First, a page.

Be sure to contact your doctor right away if you develop signs of infection. Tell your doctor before receiving Alimta if you are taking an NSAID to avoid a drug interaction. NSAIDs include ibuprofen, naproxen, indomethacin or ketoprofen.
Patients with certain conditions should consult their doctor about the risks and benefits of taking Alimta. Anyone with kidney disease, liver disease, a weak immune system or excess fluid in the space around their lungs, liver or other internal organs should take precaution.
Alimta changed the landscape of mesothelioma treatment in the early 2000s. Prior to its FDA approval, mesothelioma patients had few options to extend their survival.
Researchers continue to test Alimta in combination with new drugs. Their goal is to find the most effective ways to use it to improve the lives of people with mesothelioma.
7 Cited Article Sources
The sources on all content featured in The Mesothelioma Center at Asbestos.com include medical and scientific studies, peer-reviewed studies and other research documents from reputable organizations.
Ettinger, D. et al. (2016). NCCN Guidelines Insights: Malignant Pleural Mesothelioma, Version 3.2016.
Retrieved from: http://www.jnccn.org/content/14/7/825.abstract
ClinicalTrials.gov. (2016, January 15). Methoxyamine, Cisplatin, and Pemetrexed Disodium in Treating Patients With Advanced Solid Tumors or Mesothelioma That Cannot Be Removed by Surgery or Mesothelioma That Is Refractory to Cisplatin and Pemetrexed.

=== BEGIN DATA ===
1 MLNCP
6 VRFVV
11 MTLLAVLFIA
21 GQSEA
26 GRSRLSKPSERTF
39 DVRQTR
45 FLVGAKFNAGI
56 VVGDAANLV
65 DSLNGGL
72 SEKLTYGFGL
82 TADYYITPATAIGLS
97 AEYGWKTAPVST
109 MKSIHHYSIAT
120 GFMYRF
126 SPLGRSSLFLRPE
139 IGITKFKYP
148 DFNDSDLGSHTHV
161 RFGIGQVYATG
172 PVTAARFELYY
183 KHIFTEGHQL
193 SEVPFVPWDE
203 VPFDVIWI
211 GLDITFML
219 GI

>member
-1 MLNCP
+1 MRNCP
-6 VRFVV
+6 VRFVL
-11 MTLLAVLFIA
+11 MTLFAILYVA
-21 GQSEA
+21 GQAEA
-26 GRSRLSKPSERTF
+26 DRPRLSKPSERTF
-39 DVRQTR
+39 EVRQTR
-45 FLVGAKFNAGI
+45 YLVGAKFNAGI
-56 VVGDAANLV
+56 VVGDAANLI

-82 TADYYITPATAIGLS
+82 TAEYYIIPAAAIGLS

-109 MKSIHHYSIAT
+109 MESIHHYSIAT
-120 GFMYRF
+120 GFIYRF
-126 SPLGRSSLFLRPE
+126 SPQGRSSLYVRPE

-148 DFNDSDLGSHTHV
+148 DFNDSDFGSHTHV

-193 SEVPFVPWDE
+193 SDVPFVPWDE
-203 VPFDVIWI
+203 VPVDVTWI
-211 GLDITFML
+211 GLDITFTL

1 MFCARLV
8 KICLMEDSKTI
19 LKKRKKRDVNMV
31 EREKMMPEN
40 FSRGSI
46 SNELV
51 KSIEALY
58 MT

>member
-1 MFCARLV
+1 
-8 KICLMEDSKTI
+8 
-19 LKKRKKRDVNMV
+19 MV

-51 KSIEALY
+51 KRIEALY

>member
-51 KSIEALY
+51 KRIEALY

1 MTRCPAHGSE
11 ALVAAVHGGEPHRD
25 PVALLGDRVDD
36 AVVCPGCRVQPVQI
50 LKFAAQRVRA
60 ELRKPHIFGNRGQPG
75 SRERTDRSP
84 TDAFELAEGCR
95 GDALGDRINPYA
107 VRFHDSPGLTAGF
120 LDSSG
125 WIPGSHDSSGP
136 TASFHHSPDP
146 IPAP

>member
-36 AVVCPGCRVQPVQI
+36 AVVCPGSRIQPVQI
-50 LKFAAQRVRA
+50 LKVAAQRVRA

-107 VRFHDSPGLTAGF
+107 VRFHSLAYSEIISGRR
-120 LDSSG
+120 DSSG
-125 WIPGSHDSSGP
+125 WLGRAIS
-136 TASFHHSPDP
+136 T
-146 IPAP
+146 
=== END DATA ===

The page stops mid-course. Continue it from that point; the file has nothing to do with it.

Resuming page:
Retrieved from: https://clinicaltrials.gov/ct2/show/NCT02535312
National Cancer Institute. (2014, September 17). Drugs Approved for Malignant Mesothelioma.
Retrieved from: https://www.cancer.gov/about-cancer/treatment/drugs/mesothelioma#1
U.S. National Library of Medicine. (2017, March 3). LABEL: ALIMTA- pemetrexed disodium injection, powder, lyophilized, for solution.
Retrieved from: https://dailymed.nlm.nih.gov/dailymed/drugInfo.cfm?setid=f5a860f3-37ec-429c-ae04-9c88d7c55c08
Fujimoto, E., et al. (2017). First-line chemotherapy with pemetrexed plus cisplatin for malignant peritoneal mesothelioma. Expert Rev Anticancer Ther; 17(9):865-872. doi: 10.1080/14737140.2017.1340157
Goudar, R.K. (2008). Review of pemetrexed in combination with cisplatin for the treatment of malignant pleural mesothelioma.
Retrieved from: https://www.ncbi.nlm.nih.gov/pmc/articles/PMC2503655/
- Vogelzang, N.J. (2003). Phase III study of pemetrexed in combination with cisplatin versus cisplatin alone in patients with malignant pleural mesothelioma. Retrieved from: https://www.ncbi.nlm.nih.gov/pubmed/12860938
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Last Modified February 4, 2020